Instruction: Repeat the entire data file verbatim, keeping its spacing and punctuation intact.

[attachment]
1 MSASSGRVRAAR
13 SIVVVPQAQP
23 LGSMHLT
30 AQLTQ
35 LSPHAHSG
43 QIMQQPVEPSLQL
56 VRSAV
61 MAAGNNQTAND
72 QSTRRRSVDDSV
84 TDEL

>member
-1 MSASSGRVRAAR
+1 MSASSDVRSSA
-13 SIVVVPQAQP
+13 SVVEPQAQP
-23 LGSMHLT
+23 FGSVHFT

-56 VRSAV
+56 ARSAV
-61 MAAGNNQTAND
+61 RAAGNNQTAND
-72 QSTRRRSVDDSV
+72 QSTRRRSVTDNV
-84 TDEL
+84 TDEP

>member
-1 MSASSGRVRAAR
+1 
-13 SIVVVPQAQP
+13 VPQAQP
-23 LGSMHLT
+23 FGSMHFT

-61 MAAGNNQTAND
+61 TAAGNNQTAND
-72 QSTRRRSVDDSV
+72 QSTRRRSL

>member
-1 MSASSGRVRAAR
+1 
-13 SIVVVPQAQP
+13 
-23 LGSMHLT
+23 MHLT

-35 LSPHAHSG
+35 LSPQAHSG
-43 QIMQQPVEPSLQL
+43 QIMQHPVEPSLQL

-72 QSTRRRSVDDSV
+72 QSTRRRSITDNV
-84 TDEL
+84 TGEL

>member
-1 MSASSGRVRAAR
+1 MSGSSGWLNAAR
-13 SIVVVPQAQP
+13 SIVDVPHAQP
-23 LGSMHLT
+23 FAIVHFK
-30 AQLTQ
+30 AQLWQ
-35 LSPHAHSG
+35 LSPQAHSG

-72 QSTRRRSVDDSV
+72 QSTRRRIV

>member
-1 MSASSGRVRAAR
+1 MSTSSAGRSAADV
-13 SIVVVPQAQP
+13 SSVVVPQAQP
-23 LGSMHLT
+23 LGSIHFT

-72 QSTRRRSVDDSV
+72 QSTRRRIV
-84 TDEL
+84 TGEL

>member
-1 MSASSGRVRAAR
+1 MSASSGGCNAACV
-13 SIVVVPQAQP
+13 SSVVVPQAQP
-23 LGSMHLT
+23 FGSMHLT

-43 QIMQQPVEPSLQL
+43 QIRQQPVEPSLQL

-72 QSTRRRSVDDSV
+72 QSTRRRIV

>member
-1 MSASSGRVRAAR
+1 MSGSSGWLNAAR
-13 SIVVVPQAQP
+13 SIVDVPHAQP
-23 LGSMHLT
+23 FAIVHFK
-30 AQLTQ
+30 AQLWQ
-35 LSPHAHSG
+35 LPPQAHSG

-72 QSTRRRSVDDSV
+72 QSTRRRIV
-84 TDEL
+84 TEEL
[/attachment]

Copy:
1 MSASSGRVRAAR
13 SIVVVPQAQP
23 LGSMHLT
30 AQLTQ
35 LSPHAHSG
43 QIMQQPVEPSLQL
56 VRSAV
61 MAAGNNQTAND
72 QSTRRRSVDDSV
84 TDEL

>member
-1 MSASSGRVRAAR
+1 MSASSDVRSSA
-13 SIVVVPQAQP
+13 SVVEPQAQP
-23 LGSMHLT
+23 FGSVHFT

-56 VRSAV
+56 ARSAV
-61 MAAGNNQTAND
+61 RAAGNNQTAND
-72 QSTRRRSVDDSV
+72 QSTRRRSVTDNV
-84 TDEL
+84 TDEP

>member
-1 MSASSGRVRAAR
+1 
-13 SIVVVPQAQP
+13 VPQAQP
-23 LGSMHLT
+23 FGSMHFT

-61 MAAGNNQTAND
+61 TAAGNNQTAND
-72 QSTRRRSVDDSV
+72 QSTRRRSL

>member
-1 MSASSGRVRAAR
+1 
-13 SIVVVPQAQP
+13 
-23 LGSMHLT
+23 MHLT

-35 LSPHAHSG
+35 LSPQAHSG
-43 QIMQQPVEPSLQL
+43 QIMQHPVEPSLQL

-72 QSTRRRSVDDSV
+72 QSTRRRSITDNV
-84 TDEL
+84 TGEL

>member
-1 MSASSGRVRAAR
+1 MSGSSGWLNAAR
-13 SIVVVPQAQP
+13 SIVDVPHAQP
-23 LGSMHLT
+23 FAIVHFK
-30 AQLTQ
+30 AQLWQ
-35 LSPHAHSG
+35 LSPQAHSG

-72 QSTRRRSVDDSV
+72 QSTRRRIV

>member
-1 MSASSGRVRAAR
+1 MSTSSAGRSAADV
-13 SIVVVPQAQP
+13 SSVVVPQAQP
-23 LGSMHLT
+23 LGSIHFT

-72 QSTRRRSVDDSV
+72 QSTRRRIV
-84 TDEL
+84 TGEL

>member
-1 MSASSGRVRAAR
+1 MSASSGGCNAACV
-13 SIVVVPQAQP
+13 SSVVVPQAQP
-23 LGSMHLT
+23 FGSMHLT

-43 QIMQQPVEPSLQL
+43 QIRQQPVEPSLQL

-72 QSTRRRSVDDSV
+72 QSTRRRIV

>member
-1 MSASSGRVRAAR
+1 MSGSSGWLNAAR
-13 SIVVVPQAQP
+13 SIVDVPHAQP
-23 LGSMHLT
+23 FAIVHFK
-30 AQLTQ
+30 AQLWQ
-35 LSPHAHSG
+35 LPPQAHSG

-72 QSTRRRSVDDSV
+72 QSTRRRIV
-84 TDEL
+84 TEEL